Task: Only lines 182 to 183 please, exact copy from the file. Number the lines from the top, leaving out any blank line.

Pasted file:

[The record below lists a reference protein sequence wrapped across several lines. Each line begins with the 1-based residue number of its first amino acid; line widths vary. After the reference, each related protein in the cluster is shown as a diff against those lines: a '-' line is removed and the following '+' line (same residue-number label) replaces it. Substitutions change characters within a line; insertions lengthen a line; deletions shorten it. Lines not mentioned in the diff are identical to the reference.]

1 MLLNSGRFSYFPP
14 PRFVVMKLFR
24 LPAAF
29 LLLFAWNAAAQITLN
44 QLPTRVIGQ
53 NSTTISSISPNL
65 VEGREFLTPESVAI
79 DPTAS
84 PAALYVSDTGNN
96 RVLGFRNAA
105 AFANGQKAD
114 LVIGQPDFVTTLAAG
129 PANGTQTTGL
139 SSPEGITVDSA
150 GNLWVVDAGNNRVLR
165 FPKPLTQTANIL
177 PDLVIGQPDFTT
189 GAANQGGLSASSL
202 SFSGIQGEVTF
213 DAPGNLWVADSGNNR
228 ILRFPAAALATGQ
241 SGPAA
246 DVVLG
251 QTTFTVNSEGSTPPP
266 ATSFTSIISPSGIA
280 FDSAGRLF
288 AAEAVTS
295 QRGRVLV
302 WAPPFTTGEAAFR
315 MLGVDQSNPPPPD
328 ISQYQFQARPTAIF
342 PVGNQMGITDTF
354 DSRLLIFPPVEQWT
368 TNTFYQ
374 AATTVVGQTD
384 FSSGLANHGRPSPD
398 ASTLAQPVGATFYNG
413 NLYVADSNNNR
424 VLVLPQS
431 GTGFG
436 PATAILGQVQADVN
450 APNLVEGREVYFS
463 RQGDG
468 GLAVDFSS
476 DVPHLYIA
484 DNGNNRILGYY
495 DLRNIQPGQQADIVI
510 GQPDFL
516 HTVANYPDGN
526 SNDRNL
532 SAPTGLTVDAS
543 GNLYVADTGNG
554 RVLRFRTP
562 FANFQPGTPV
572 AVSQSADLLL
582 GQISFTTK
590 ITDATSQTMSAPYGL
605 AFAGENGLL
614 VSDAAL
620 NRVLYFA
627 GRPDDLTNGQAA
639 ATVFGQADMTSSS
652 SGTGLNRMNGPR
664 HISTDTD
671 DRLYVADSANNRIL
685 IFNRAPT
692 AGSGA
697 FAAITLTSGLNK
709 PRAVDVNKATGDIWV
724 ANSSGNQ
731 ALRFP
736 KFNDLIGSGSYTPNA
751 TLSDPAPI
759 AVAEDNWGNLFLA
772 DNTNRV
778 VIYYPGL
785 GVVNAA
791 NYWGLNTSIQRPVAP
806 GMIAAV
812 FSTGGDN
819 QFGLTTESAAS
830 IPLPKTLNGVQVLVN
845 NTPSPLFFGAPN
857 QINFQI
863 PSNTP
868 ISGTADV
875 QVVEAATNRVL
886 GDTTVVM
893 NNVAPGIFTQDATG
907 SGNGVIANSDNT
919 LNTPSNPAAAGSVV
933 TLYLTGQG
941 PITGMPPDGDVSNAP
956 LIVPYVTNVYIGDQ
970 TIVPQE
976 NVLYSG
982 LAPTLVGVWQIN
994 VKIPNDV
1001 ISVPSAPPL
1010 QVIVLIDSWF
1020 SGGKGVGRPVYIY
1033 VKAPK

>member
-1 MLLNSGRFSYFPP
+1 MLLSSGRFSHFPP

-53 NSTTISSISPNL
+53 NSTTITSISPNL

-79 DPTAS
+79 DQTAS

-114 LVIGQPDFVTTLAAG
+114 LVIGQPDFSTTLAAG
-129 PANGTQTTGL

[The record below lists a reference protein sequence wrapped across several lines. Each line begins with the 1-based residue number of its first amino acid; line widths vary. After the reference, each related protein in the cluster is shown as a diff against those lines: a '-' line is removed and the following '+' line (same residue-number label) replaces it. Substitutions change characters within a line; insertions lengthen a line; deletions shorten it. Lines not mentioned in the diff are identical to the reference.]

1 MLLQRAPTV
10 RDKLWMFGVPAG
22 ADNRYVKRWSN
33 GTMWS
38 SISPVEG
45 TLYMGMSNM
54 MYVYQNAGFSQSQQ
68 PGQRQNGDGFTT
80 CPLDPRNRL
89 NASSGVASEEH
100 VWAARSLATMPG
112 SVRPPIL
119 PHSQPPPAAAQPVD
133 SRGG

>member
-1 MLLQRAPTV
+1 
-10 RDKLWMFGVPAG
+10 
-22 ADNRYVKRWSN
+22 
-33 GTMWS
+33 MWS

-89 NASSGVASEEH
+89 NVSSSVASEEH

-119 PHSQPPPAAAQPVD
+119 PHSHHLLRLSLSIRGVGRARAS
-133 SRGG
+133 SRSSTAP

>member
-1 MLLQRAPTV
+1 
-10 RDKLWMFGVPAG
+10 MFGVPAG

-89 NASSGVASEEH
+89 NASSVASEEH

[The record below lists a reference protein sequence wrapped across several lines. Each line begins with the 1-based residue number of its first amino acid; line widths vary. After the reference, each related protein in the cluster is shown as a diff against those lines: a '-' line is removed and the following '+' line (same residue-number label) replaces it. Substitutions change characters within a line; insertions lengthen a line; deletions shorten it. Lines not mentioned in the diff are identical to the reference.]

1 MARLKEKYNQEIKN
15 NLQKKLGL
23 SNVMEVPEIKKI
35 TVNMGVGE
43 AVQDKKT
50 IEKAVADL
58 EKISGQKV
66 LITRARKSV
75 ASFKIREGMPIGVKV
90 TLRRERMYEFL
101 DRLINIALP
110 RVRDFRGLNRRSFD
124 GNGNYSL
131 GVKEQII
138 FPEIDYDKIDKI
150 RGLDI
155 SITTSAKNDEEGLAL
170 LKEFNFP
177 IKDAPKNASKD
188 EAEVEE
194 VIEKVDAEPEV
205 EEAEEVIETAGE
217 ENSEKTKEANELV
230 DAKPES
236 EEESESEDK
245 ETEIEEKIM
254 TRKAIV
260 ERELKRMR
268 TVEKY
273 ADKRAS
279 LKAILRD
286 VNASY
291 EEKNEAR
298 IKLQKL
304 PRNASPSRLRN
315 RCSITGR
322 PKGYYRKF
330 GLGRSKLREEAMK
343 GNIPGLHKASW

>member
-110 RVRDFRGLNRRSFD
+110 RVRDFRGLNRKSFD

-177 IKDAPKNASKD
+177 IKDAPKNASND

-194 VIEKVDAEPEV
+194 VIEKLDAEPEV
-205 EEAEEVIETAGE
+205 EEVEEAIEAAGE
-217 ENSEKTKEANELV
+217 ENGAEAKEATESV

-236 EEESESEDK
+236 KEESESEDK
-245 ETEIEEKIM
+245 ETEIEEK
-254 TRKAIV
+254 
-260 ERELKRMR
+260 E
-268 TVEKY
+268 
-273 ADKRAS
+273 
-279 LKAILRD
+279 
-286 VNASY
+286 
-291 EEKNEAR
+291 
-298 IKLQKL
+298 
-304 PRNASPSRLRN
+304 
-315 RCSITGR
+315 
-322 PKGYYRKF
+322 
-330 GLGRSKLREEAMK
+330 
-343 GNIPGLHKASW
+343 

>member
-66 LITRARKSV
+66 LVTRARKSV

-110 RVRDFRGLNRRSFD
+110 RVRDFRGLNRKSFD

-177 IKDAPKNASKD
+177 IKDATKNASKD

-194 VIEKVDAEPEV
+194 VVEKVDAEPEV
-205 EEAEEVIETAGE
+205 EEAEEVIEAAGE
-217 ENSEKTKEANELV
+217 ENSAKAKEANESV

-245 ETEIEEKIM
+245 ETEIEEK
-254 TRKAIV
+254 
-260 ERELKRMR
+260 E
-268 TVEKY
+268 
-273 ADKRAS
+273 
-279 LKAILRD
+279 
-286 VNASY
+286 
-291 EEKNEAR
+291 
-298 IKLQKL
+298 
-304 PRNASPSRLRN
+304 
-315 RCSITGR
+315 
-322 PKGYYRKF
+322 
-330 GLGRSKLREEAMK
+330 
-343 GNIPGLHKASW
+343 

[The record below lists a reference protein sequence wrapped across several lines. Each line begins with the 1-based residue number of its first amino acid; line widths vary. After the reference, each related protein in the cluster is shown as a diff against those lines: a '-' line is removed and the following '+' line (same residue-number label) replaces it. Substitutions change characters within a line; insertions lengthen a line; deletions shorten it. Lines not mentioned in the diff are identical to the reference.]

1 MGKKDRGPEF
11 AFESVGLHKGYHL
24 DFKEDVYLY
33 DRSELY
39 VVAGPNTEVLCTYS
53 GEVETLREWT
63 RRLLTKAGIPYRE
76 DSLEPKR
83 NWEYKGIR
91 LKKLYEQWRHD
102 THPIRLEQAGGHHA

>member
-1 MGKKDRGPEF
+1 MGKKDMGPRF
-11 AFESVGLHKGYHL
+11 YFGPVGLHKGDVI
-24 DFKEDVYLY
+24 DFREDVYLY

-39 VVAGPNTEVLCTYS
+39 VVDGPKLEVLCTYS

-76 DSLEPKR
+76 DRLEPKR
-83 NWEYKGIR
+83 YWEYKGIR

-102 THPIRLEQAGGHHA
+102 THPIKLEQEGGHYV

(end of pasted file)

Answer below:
279 LKAILRD
286 VNASY